• Create a vision statement for your child’s life both now and for the future. Work backwards to determine what he needs to accomplish this school year in order to meet the long-term goals.
  • Gather supporting documents such as private evaluations, therapist notes, research-based articles relevant to your child’s situation, etc.
  • Determine if someone will be attending with you such as a private therapist, evaluator and/or advocate. If you are bringing someone, inform the school as soon as possible.
  • Ask for a draft copy of the IEP. Review it in relation to the past IEP(s) and determine if the goals are moving in an appropriate direction. Make a list of questions, concerns and suggestions.
  • The IEP should be specific, detailed and easily understandable by anyone – even to someone who is not a member of the current IEP Team.
  • Statements about your child’s Present Level of Academic Achievement and Functional Performance are critical parts of the IEP. They must be based on quantified data and be very specific.
  • Goals need to be logical, measurable, and relevant to your child, and based on data.
  • IEP teams should strive to reach a consensus. There is NO voting!
  • Stay focused. Don’t get sidetracked.
  • Ask for a break if you need one.
  • Lack of money and/or other resources does not exempt a school district from providing what a child needs.
  • Don’t leave the meeting without a copy of your child’s IEP and the District’s notes.
  • After the meeting, review the IEP notes and submit additional notes and/or corrections if the school notes do not reflect everything that was said and/or if they misrepresent what was said.
  • If you are unhappy with decisions that have been made, take steps to continue working with the school to ensure your child’s needs are being adequately addressed.

NSPT offers school advocacy services in BucktownEvanstonHighland ParkLincolnwoodGlenview and Des Plaines. If you have questions or concerns about your child, we would love to help! Give us a call at (877) 486-4140 and speak to one of our Family Child Advocates today!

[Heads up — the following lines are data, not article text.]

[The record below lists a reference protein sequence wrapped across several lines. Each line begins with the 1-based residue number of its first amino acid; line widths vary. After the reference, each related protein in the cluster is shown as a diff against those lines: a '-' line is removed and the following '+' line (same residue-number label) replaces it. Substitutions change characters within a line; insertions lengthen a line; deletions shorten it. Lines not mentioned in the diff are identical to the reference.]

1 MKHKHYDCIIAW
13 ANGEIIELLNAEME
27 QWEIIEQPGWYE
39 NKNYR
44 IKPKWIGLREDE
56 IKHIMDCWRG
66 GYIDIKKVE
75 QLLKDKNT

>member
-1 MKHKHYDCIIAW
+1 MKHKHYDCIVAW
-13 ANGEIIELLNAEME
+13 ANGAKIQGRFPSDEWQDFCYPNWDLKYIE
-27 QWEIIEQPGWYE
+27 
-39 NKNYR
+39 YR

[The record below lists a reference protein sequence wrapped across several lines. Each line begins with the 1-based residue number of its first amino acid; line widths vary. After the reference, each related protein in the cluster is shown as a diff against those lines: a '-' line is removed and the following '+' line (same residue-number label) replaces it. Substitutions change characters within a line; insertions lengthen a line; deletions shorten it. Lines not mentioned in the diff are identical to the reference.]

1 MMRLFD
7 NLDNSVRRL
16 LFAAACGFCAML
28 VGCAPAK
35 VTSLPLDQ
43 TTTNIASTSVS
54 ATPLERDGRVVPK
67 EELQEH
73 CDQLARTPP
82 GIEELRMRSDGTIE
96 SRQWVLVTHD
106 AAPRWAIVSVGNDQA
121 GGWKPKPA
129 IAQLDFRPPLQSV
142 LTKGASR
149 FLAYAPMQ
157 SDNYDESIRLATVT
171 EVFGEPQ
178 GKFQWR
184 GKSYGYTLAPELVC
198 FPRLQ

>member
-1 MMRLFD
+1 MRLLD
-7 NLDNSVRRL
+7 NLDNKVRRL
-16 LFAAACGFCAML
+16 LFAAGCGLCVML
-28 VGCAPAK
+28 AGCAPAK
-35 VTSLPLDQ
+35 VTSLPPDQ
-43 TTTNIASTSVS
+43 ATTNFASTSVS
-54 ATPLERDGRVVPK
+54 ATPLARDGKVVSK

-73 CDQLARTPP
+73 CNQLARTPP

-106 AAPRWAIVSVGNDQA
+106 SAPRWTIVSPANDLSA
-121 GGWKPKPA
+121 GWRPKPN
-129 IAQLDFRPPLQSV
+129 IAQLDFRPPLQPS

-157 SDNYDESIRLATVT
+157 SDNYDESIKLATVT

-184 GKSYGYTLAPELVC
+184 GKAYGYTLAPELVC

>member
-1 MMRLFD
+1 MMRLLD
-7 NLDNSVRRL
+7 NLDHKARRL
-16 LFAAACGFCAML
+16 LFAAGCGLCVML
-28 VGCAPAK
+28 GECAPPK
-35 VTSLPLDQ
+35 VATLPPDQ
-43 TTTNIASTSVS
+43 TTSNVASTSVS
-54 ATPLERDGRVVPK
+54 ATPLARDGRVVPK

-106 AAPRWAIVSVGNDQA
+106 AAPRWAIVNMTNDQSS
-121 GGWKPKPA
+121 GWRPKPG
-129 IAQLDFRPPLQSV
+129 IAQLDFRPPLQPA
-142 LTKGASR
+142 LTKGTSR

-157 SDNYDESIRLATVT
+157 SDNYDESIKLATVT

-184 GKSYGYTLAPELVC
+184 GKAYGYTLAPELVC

Extended School Year (ESY): What Is It and How Do I know if My Child Needs It?

IEP teams are required to evaluate the need for Extended School Year (ESY) services correctly and fairly. However, there are no comprehensive eligibility criteria in the law, making the process somewhat vague and inconsistent across teams.  Following are some guidelines taken from IDEA and federal court decisions:

  1. ESY cannot be determined by any one single criterionExtended Summer Services

Following are several factors that the team can consider when determining the need for ESY services.  Regression/recoupment is the more common factor; however, schools must not use it as the ONLY factor.

  1. Regression/recoupment

Regression refers to a decline in knowledge and skills that can result from an interruption in education; recoupment is the amount of time it takes to regain the prior level of functioning. The question is whether or not the benefits gained by the child during the regular school year will be significantly jeopardized if he is not provided an educational program during the summer months. When considering regression/recoupment, teams must consider not only academic skills but also related services.  The key question is whether the child needs services in the summer in order to secure the minimum benefits of a free and appropriate public education in the fall.

  1. Emerging skills

Emerging skills (as when a child is on the brink of learning to read) – can and should be incorporated into the eligibility analysis. This is because the child is in a critical stage of developing a skill which has great potential for increasing his/her self-sufficiency. If such a skill is not completely acquired and mastered, it is likely that the current level of acquisition will be lost due to the interruption of summer vacation.

  1. Nature and severity of the child’s disability

Another criterion that can be considered in the eligibility determination is the nature and severity of the child’s disability. Although no disability category may be excluded from consideration for ESY, the nature and severity is a key factor in the ESY eligibility determination.  Children with severe disabilities are more likely to be involved in ESY programs, since their regression may be more significant, and their recoupment abilities may extend over longer times.

  1. Notice and Timing

It is important to make a decision about ESY early enough in the year to allow the parents adequate time to exercise their right to an appeak.  The student’s eligibility for ESY should considered at each annual review meeting.  The district must document the discussion and the decision reached after consideration of ESY eligibility at each annual review meeting.

  1. Content and duration of ESY services

Some ESY services may extend over the summer, while others provide only for periodic contact with professionals, or assistance to parents in providing instruction or reinforcement to their children. The IEP team should determine the number of weeks, days per week, and hours per day that each student receiving ESY should be provided. Also, the content of the child’s ESY program must be determined on an individual basis.